- Avoid locking only your wheel to the bike rack – especially with quick release wheels, as a thief can easily take your bike and leave the wheel behind.
- Record serial numbers. A serial number is a key piece of identifying information for the police to use when attempting to recover a stolen bike. If your bike doesn’t have one, get one engraved for free at the RCMP detachment on Wesbrook across from the Thunderbird Field. The Security Office located beside the Bookstore offers free engraving services as well. Project 529 allows for easy bike registration.
- Take photos of your bike once in a while. Record components and specs for easy identification.
- Keep your bike inside overnight. Bikes left on campus at night are easy targets for vandals and thieves.
Quick Release Levers on Wheels and Seat Tubes
Quick release levers can make removing a wheel or adjusting your saddle height easy, without the need for tools. Unfortunately, this also makes it easy for others to remove your wheels or seat! Quick releases can be replaced by nutted axles or bolts, which require tools to remove. This may be the best option if you don’t often need to remove your wheels or adjust your seat; otherwise, lock your wheels and take your saddle and seat post with you when you lock up your bike.
Secure Storage and Bicycle Lockers
Bicycle lockers can be found at numerous locations throughout the city. Along the skytrain route, lockers are available for rent on a monthly basis at Main Street Station, VCC-Clark, Renfrew Station, and Rupert Station. For more information, call C-Meddia at 604.924.1076 or click here. Lockers are also available for rent downtown at 688 Cambie and 150 Water Street. For more information on these lockers, call 604.682.6744.
Tips for Cycling & Clothing
The four most common reasons people cite for not cycling to work/school are weather, safety, theft, and clothing. Clothing! We’ve put together some suggestions to overcome this not-so-little barrier and to arrive looking your best.
- Wrap shoes in a plastic bag, separate from your clothes. Leave a pair at work or school if you can.
- Avoid clothes that wrinkle easily and need a lot of ironing (rayon and linen are particularly bad). Some cottons won’t wrinkle – experiment with what you already have.
- Save light clothes that pack well for your cycle-commute days.
- Keep combs, hair gels, clips etc. at work or school in a locker or desk drawer.
- Showers aren’t always necessary, depending on the length and hilliness of your commute. Take a towel to dry yourself off, or find a shower in your building if that would make you feel more comfortable.
- For Shower Locations, contact your department or facility manager. Lockers are available across campus and some offices have lockers and/or closet space for riding and extra work clothes.
- Invest in covers for your panniers/backpack for rainy days, or wrap clothing in plastic bags. You can also keep a change of clothes on campus to avoid carrying things in the rain.
Key Cycling Resources
The Bike Kitchen
(Photo from Bike Kitchen)
The Bike Kitchen is a student-run organization dedicated to making UBC a better place for cyclists and their bikes. You can become a member for 6 hours of volunteer work, or $15 for students/ $20 for faculty, staff, and community members. The Kitchen runs programs from Bici Libre (connecting migrant workers with bikes) to a monthly LGBTQ2I+ Night.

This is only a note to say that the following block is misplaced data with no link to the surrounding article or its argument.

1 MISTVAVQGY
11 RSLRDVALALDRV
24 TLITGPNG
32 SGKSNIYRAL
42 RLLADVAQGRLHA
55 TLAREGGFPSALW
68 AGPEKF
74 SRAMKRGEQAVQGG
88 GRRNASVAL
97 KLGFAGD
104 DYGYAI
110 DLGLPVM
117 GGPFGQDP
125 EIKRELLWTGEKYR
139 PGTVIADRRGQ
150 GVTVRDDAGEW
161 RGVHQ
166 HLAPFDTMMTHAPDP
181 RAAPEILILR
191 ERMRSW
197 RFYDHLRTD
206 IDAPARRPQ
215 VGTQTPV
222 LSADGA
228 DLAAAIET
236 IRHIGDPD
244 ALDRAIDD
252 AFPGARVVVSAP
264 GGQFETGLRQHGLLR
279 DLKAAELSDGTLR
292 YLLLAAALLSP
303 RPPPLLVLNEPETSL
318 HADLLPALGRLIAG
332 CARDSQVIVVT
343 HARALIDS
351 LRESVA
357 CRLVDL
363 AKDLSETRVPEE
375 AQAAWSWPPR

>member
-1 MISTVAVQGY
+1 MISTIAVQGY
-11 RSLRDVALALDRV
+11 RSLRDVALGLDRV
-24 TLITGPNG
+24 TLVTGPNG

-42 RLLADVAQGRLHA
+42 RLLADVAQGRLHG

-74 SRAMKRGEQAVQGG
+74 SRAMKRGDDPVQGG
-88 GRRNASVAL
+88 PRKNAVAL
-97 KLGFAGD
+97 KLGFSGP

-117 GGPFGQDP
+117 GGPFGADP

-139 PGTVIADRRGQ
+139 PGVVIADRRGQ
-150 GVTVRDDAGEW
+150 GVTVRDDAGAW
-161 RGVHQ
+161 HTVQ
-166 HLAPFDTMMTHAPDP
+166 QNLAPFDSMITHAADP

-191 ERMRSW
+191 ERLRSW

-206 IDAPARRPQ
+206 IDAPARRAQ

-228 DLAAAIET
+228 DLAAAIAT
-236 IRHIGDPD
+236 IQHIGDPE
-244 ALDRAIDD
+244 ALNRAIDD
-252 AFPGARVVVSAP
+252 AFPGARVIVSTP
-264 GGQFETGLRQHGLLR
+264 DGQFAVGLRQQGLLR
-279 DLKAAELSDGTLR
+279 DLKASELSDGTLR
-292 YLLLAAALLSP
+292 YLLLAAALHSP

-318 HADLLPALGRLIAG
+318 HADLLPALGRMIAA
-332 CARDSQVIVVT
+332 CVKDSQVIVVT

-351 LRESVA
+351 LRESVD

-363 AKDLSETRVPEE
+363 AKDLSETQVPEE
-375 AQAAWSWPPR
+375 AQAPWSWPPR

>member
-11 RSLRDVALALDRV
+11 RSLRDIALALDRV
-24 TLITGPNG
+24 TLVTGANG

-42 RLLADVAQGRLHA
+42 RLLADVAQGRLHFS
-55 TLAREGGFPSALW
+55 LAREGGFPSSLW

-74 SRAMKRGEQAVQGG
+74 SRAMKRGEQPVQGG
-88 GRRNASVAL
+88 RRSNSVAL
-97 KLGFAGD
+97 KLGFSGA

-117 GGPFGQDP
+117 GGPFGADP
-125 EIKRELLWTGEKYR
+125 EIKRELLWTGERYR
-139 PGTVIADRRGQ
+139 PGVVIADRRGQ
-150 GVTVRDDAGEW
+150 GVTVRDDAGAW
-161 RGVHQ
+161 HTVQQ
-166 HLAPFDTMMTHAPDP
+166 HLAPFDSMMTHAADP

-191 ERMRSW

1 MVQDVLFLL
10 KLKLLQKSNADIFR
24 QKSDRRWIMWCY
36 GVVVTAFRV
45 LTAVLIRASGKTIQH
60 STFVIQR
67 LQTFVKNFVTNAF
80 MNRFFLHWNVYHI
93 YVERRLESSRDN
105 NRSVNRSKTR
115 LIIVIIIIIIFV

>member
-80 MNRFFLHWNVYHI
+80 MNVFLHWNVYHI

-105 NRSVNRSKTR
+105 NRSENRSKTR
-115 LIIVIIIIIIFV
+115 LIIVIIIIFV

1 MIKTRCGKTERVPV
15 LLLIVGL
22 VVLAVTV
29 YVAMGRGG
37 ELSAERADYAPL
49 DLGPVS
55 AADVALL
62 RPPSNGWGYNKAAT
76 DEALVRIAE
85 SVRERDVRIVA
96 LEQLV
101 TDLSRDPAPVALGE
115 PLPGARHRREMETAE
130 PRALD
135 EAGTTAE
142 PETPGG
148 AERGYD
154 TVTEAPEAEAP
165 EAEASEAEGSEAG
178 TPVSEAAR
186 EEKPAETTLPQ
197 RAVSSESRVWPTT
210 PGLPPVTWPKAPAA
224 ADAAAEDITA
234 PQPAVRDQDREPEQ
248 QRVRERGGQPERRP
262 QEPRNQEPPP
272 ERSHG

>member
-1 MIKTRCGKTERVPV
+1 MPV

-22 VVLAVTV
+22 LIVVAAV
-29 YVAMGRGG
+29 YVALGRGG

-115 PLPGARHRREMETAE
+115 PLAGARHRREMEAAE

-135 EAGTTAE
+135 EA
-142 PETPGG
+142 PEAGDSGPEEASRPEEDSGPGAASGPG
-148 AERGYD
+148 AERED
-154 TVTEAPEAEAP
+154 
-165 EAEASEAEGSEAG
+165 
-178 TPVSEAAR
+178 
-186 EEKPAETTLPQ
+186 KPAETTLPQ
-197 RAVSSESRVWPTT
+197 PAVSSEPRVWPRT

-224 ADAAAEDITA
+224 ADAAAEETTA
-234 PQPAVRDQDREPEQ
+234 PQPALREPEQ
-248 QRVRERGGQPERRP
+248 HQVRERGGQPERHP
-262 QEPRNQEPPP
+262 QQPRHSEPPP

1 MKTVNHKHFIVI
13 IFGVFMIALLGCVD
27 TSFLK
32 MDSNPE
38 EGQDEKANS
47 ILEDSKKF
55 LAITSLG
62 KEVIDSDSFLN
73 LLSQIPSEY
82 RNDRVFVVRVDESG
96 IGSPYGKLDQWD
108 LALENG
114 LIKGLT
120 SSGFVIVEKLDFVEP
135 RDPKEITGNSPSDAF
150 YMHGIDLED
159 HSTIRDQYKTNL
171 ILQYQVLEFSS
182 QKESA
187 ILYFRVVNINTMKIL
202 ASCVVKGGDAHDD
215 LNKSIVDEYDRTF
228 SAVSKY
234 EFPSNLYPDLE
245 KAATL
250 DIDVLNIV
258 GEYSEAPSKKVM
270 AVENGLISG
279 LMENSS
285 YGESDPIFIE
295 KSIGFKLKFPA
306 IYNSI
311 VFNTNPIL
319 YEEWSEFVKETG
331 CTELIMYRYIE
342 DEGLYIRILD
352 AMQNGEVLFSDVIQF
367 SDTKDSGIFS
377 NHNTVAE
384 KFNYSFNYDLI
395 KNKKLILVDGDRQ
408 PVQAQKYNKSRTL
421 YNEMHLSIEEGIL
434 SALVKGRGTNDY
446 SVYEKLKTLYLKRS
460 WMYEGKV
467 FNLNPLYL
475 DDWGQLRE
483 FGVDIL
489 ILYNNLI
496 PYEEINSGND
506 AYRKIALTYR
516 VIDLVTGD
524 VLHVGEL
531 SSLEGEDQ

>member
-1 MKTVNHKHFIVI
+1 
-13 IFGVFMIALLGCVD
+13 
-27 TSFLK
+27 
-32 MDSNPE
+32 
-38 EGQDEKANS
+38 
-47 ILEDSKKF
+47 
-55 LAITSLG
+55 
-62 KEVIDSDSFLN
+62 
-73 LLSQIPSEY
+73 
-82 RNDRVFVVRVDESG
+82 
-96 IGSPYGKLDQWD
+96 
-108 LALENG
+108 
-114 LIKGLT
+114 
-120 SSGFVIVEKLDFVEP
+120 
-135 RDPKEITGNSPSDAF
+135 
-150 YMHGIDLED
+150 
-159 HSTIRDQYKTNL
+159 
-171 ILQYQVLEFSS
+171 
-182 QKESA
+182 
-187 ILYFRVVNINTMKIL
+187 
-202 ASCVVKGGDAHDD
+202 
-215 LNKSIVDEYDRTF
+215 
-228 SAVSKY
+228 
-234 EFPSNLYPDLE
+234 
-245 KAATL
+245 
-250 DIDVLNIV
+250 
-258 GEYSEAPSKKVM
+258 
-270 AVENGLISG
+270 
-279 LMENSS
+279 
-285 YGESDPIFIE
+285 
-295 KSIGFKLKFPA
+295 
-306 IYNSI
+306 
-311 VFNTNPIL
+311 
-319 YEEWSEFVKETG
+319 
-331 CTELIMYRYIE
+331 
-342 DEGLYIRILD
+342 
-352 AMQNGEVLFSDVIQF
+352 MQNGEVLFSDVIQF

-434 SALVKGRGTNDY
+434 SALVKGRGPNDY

Membership also allows you to receive a 10% discount off some new parts as well as shop time and mechanical help. The Kitchen also provides free one-hour Bike Care Clinics (Wednesdays) and comprehensive bike repair courses.
The Bike Kitchen is located in the UBC Life Building. This fully-equipped bike repair and retail shop was established to help the UBC community keep their bikes maintained for a reasonable rate.
The Kitchen has a wide range of new and used parts, as well as new and used bikes for sale. For just $7.50/hr, all campus cyclists can use the Bike Kitchen tools and facilities to repair their own bikes. For $15/hr cyclists can receive instructions from a bike mechanic on how to do the repairs themselves. You can also do the standard bike shop drop-off for your other repair needs.
Stop by the Kitchen anytime you think your bike might be in need of a little tender loving care. Open from 11 a.m. to 6 p.m., 7 days a week. Hours change seasonally.
Call 604.827.7333 or visit their website.
- HUB New Cyclist Handbook outline rules of the road, safety tips, helmet and bicycle fitting, and resources to find out more about safe and enjoyable cycling. Printed and available online, the handbook is in five languages: Punjabi, Korean, Tagalog, simplified Chinese, simplified English.
- HUB is a volunteer-run non-profit society, whose members work to improve conditions for cycling in the Lower Mainland. If you want to get involved, they're always looking for volunteers.
- British Columbia Cycling Coalition is non-profit society that represents the interests of cyclists provincially, and that seeks to secure their recognition in policy and programs affecting transportational cycling.
- George Massey Tunnel Bicycle Shuttle Information about the free shuttle service for bicycles and their riders through the George Massey Tunnel (convenient if you’re cycling to Tsawwassen Ferry Terminal).
- Our Community Bikes / PEDAL is a non-profit bicycle recycling depot, a full repair shop, and an educational workshop available to people who wish to repair their own bikes or learn how to do so.
- Ministry of Transportation – Cycling Policy in British Columbia